Student loan forgiveness handwritten on a blackboard.
Last week, Congress passed the Coronavirus Aid, Relief, and Economic Security (CARES) Act to provide relief from many of the issues created by the coronavirus and President Trump signed the bill into law Friday night. Included in the many components of this $2 trillion package is a six-month relief for most student borrowers by suspending their student loan payments—interest free—through September 30, 2020. And for borrowers seeking student loan forgiveness, this bill is a big win.
In addition to suspending payments for six months, the bill allows borrowers seeking forgiveness under income-based repayment (IDR) plans and Public Service Loan Forgiveness (PSLF). However, there is a lot of confusion right now about what is included in the legislation.
Once legislation is passed, it takes some time to implement and that is causing borrowers to receive mixed messages. MyFedLoan—the loan servicer servicing the loans of those seeking PSLF—sent emails to borrowers telling them about an optional suspension of payments that won’t count towards forgiveness programs. However, that was based on Trump’s previous directive that didn’t go as far as the CARES Act. The CARES Act provides automatic suspension of payments, 0% interest, and counts towards loan forgiveness.
When borrowers go to MyFedLoan’s website they see a message explaining they have limited access to call centers due to the virus. The message also tells borrowers they are working to implement the CARES Act.
“We are working closely with the Department of Education to enact the benefits that have been announced through the CARES Act. Please know that while it may take some time for these benefits to be reflected within your account, they will be applied retroactively, so you won’t be disadvantaged by this delay.”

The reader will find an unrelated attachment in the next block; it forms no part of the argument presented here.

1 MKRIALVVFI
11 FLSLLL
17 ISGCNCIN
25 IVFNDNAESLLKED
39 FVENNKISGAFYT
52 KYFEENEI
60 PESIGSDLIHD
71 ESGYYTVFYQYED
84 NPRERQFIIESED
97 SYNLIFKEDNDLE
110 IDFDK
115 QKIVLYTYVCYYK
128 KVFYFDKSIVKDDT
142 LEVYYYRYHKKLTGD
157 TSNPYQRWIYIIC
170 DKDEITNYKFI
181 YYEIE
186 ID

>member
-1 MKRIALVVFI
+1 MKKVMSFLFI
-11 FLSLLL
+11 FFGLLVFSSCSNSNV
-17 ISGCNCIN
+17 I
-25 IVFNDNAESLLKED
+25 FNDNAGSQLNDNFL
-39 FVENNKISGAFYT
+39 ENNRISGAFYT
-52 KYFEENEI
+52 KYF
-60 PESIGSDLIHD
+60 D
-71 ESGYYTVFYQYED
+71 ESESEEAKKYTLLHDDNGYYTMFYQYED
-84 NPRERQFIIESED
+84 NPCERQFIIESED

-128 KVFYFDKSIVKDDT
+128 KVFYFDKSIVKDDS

The message has a “learn more” link, but the information provided relates to President Trump’s previous order. However, borrowers should be patient as servicers work to implement the time. As the initial message says, they are working to implement the bill and it will be applied retroactively. The Department of Education echoed this message on a call yesterday where it told listeners they are directing loan servicers to make this retroactive to March 13th.
Despite the confusion, the legislation is clear that these non-payments will count towards forgiveness programs. The bill text reads:
“(c) CONSIDERATION OF PAYMENTS.—Notwithstanding any other provision of the Higher Education Act of 1965 (20 U.S.C. 1001 et seq.), the Secretary shall deem each month for which a loan payment was suspended under this section as if the borrower of the loan had made a payment for the purpose of any loan forgiveness program or loan rehabilitation program authorized under part D or B of title IV of the Higher Education Act of 1965 (20 U.S.C. 1087a et seq.; 1071 et seq.) for which the borrower would have otherwise qualified.”
So as long as the borrower would have otherwise qualified, these months of non-payment will count towards their required number of payments for forgiveness. In a time with new developments happening constantly, it’s easy for people to be worried that they might have missed important information. To lessen confusion, loan servicers should do their best to inform student borrowers of the work they are doing and how the new legislation impacts them.
Note: The relief under the CARES Act does not apply to private student loans or to borrowers under the old bank-based system.